Optimize Fan Performance


A fan upgrade can be a win-win. Understand the basics of fan operation to achieve better fan performance and reduce energy consumption.

Fans are mechanical devices that use a rotating impeller to move gases. They fall under the broad classification of turbomachinery (a group that also includes pumps, turbines, and compressors.) They are commonly used throughout the chemical process industries (CPI) for cooling, combustion, gas cleaning, dust collection, and process gas transport.

Fans are classified into two design categories according to the direction of the gas flow through the impeller: centrifugal and axial (Figure 1). In both cases, gas enters the impeller parallel to the axis of rotation. Centrifugal fans force gas radially outward, perpendicular to the axis of rotation. The centrifuged gas is typically contained in a volute-shaped housing that has inlet and outlet connections. Axial fans discharge gas from the impeller parallel to the axis of rotation, i.e., the gas exits in the same direction that it entered. (Fans may also be classified as mixed flow, which have characteristics of both the centrifugal and axial designs.)


Figure 1. This hot-gas centrifugal fan (left) is installed at a steel plant. This axial fan (right) provides ventilation in a mine.

Fans may be plagued by five operational problems: noise, vibration, capacity, control, and mechanical failure. Often, several problems occur simultaneously. Solving an operational problem often goes hand-in-hand with the optimization of fan energy requirements. It is important to first understand root causes of problems before considering energy reduction measures. An upgrade project to improve performance is easier to drive forward than projects done only to reduce energy use. Systems experiencing problems are ideal candidates for upgrades because multiple parties have a vested interest in implementation.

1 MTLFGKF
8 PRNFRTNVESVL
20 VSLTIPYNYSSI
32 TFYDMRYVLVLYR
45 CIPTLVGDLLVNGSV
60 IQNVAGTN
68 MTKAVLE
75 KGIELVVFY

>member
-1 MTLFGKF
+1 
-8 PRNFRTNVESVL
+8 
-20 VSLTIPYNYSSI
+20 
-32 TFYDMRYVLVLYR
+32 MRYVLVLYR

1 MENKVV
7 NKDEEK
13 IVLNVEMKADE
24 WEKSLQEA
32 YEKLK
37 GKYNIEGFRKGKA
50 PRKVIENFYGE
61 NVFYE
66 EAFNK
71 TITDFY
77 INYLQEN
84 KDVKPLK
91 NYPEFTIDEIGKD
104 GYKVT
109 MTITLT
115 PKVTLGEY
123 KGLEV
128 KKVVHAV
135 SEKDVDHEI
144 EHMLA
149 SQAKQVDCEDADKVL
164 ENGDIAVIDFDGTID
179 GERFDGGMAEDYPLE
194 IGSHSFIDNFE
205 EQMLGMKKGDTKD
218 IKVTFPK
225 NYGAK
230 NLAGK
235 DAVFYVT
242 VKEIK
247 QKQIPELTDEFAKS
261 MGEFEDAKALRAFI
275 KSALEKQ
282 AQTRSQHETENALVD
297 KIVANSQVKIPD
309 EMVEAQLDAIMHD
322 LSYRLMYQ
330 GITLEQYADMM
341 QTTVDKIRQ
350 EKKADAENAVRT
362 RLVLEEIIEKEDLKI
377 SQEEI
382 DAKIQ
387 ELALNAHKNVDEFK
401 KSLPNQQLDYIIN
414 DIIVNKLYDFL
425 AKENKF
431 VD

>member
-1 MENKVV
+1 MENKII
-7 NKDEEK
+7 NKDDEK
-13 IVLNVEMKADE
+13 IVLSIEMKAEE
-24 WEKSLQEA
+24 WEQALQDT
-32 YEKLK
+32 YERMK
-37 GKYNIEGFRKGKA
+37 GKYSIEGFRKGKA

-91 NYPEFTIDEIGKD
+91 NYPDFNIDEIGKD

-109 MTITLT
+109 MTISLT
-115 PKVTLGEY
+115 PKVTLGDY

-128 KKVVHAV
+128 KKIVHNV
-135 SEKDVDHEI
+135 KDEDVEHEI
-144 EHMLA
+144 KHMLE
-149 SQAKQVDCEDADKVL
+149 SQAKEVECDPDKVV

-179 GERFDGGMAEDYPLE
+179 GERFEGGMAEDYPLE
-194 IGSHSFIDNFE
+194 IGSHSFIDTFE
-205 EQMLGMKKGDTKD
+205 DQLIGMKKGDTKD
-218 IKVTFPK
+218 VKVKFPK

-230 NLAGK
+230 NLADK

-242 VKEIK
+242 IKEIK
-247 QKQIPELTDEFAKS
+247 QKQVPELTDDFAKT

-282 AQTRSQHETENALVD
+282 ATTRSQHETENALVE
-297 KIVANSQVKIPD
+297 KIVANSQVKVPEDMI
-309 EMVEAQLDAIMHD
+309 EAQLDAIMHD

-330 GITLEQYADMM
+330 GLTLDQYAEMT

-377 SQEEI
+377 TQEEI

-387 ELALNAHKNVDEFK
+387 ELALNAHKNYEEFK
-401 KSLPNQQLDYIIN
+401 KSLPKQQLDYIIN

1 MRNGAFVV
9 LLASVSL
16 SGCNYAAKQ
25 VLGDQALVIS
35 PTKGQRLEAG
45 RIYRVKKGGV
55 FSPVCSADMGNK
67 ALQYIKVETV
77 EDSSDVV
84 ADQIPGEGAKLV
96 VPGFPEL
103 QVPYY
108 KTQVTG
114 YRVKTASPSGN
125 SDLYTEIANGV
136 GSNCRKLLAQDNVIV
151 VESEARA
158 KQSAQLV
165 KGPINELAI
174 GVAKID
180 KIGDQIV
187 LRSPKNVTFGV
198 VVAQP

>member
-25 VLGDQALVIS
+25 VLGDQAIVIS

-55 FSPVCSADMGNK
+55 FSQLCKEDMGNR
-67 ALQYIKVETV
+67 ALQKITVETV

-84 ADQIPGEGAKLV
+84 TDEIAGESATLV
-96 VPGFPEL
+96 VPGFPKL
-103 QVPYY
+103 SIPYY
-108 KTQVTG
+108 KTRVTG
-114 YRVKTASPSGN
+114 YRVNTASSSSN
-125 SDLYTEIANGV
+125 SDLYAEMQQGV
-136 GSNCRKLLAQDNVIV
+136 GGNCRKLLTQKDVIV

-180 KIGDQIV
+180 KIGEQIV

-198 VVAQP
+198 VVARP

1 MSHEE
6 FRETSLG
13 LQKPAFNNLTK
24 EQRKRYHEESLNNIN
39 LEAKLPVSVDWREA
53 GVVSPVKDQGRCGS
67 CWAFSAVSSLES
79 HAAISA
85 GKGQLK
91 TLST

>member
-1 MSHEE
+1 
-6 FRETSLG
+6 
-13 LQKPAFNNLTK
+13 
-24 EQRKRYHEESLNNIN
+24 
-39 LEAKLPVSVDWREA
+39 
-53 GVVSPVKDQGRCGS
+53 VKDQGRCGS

This article discusses the basics of fans and fan operation, as well as the five operational problems that impact fan systems and how these relate to system energy requirements. Examples illustrate how it is possible to realize multiple objectives by making upgrades that also require less energy.

Author Bios: 

Vern Martin, P.Eng.

Vern Martin, P.Eng., is a senior mechanical engineer and partner in FLOWCARE Engineering, Inc. (120-C Turnbull Ct., Cambridge, ON, Canada, N1T 1H9; Phone: (519) 740-8733; Email: vern.martin@flowcare.com). He focuses on issues related to fan performance optimization and troubleshooting vibration, noise, control, and mechanical failure problems. He has helped to develop fan optimization programs, including energy reduction strategies and training programs, for numerous companies, utilities, and governmental entities. He has co-authored several...Read more

Donovan Martin, P.Eng.

Donovan Martin, P.Eng., conducts fan performance optimization feasibility studies, as well as other analysis and troubleshooting services for FLOWCARE Engineering, Inc. He has conducted numerous energy studies, including the follow-up project support services associated with their implementation and verification. Martin earned a BASc in mechanical engineering from the Univ. of Waterloo, Ontario, and is a licensed professional engineer.

 ...Read more

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